Every crime has, in the moment of its perpetration, Its own avenging angel--dark misgiving, An ominous sinking at the inmost heart.
No matter how you seem to fatten on a crime, that can never be good for the bee which is bad for the hive.
The reformative effect of punishment is a belief that dies hard, chiefly I think, because it is so satisfying to our sadistic impulses.
I sometimes wish that people would put a little more emphasis upon the observance of the law than they do upon its enforcement.
Mere factual innocence is no reason not to carry out a death sentence properly reached.
I have been studying how I may compare this prison where I live unto the world; Shut up in the prison of their own consciences.
We don't seem to be able to check crime, so why not legalize it and then tax it out of business.
There is no greater punishment of wickedness that that it is dissatisfied with itself and its deeds.
Prison, dungeons, blessed places where evil is impossible because they are the crossroads of all the evil in the world. One cannot commit evil in hell.
If you want total security, go to prison. There you’re fed, clothed, given medical care and so on. The only thing lacking…is freedom.
Prison makes you a better judge of character. You pick up on people much faster.
Crimes lead one into another; they who are capable of being forgers are capable of being incendiaries.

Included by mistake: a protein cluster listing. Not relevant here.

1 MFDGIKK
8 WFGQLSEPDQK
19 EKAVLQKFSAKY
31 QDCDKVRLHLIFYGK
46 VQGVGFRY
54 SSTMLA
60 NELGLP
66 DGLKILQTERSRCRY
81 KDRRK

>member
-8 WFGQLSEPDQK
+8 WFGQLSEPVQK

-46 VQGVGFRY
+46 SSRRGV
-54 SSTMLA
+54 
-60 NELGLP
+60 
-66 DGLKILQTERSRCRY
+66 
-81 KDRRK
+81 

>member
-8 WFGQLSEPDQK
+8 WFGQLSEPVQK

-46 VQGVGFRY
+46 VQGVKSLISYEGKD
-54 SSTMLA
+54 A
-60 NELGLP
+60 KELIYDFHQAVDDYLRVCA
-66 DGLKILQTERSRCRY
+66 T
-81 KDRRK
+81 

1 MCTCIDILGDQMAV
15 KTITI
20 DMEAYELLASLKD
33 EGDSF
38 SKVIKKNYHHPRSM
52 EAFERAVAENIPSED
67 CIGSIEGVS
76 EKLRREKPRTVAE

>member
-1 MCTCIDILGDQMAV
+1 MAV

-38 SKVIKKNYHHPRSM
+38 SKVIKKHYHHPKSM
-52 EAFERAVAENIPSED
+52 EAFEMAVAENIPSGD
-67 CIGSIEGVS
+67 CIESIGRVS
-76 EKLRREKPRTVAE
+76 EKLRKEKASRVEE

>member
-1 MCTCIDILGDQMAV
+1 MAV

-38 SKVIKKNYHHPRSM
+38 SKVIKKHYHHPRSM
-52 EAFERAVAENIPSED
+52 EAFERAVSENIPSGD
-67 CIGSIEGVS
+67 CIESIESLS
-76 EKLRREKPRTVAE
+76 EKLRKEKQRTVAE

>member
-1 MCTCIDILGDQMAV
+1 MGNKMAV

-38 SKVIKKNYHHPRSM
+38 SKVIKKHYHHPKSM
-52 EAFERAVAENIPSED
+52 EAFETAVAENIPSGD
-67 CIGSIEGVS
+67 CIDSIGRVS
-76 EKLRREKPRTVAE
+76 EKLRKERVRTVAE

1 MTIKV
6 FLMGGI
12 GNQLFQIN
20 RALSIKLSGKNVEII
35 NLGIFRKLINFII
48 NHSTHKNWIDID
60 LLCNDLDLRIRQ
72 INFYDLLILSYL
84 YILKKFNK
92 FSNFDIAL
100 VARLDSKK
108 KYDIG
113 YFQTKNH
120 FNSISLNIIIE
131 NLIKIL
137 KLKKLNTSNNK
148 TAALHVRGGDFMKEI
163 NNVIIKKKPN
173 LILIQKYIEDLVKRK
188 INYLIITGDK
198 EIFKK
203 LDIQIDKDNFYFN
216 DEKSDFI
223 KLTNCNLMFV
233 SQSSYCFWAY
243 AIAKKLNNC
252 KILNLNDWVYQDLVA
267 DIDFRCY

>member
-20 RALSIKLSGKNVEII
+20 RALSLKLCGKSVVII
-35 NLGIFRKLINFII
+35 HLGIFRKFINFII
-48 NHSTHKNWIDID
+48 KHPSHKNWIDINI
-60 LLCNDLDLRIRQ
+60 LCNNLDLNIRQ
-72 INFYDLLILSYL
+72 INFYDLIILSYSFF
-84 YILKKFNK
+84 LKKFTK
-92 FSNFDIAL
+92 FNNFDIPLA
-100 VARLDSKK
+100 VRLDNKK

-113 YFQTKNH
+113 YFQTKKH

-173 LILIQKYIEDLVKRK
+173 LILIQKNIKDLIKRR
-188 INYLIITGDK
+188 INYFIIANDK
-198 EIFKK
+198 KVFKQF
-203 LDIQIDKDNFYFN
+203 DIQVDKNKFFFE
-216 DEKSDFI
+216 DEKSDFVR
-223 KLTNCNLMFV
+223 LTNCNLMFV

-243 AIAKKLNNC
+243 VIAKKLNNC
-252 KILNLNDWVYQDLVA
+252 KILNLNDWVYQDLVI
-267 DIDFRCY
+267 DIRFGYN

I have paid no poll-tax for six years. I was put into a jail once on this account, for one night; and, as I stood considering the walls of solid stone, I could not help being struck with the foolishness of that institution which treated me as if I were mere flesh and blood and bones, to be locked up...I saw that, if there was a wall of stone between me and my townsmen, there was a still more difficult one to climb or break through, before they could get to be as free as I was. I did not for a moment feel confined, and the walls seemed a great waste of stone and mortar.
Why would anyone expect him to come out smarter? He went to prison for three years, not Princeton.
The object of punishment is prevention from evil; it never can be made impulsive to good.
Oh who is that young sinner with the handcuffs on his wrist? And what has he been after that they groan and shake their fists? And wherefore is he wearing such a conscience-stricken air? Oh they're taking him to prison for the colour of his hair.